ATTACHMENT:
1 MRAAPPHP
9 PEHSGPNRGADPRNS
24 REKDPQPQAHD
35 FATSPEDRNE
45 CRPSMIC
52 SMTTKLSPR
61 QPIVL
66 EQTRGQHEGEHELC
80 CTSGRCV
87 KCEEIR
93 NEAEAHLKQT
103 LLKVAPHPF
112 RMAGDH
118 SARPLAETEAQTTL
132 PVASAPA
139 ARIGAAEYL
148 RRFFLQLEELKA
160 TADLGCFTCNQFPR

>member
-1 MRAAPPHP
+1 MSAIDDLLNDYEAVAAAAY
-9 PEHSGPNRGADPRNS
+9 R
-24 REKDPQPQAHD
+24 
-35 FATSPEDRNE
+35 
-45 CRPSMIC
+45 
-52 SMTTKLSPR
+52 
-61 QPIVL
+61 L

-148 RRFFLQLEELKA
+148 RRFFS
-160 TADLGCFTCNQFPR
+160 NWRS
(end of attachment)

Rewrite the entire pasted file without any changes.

1 MRAAPPHP
9 PEHSGPNRGADPRNS
24 REKDPQPQAHD
35 FATSPEDRNE
45 CRPSMIC
52 SMTTKLSPR
61 QPIVL
66 EQTRGQHEGEHELC
80 CTSGRCV
87 KCEEIR
93 NEAEAHLKQT
103 LLKVAPHPF
112 RMAGDH
118 SARPLAETEAQTTL
132 PVASAPA
139 ARIGAAEYL
148 RRFFLQLEELKA
160 TADLGCFTCNQFPR

>member
-1 MRAAPPHP
+1 MSAIDDLLNDYEAVAAAAY
-9 PEHSGPNRGADPRNS
+9 R
-24 REKDPQPQAHD
+24 
-35 FATSPEDRNE
+35 
-45 CRPSMIC
+45 
-52 SMTTKLSPR
+52 
-61 QPIVL
+61 L

-148 RRFFLQLEELKA
+148 RRFFS
-160 TADLGCFTCNQFPR
+160 NWRS